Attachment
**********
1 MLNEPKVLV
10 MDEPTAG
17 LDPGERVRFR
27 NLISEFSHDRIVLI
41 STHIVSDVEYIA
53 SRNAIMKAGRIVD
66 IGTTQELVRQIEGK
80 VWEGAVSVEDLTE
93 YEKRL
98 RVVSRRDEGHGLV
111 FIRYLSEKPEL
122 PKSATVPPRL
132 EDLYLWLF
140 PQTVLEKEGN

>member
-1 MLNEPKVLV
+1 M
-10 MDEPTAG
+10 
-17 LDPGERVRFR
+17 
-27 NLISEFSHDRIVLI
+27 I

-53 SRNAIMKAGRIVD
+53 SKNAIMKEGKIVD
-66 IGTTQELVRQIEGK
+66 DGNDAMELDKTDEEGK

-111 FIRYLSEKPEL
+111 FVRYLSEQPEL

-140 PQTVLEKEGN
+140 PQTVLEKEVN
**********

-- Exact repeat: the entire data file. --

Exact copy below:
1 MLNEPKVLV
10 MDEPTAG
17 LDPGERVRFR
27 NLISEFSHDRIVLI
41 STHIVSDVEYIA
53 SRNAIMKAGRIVD
66 IGTTQELVRQIEGK
80 VWEGAVSVEDLTE
93 YEKRL
98 RVVSRRDEGHGLV
111 FIRYLSEKPEL
122 PKSATVPPRL
132 EDLYLWLF
140 PQTVLEKEGN

>member
-1 MLNEPKVLV
+1 M
-10 MDEPTAG
+10 
-17 LDPGERVRFR
+17 
-27 NLISEFSHDRIVLI
+27 I

-53 SRNAIMKAGRIVD
+53 SKNAIMKEGKIVD
-66 IGTTQELVRQIEGK
+66 DGNDAMELDKTDEEGK

-111 FIRYLSEKPEL
+111 FVRYLSEQPEL

-140 PQTVLEKEGN
+140 PQTVLEKEVN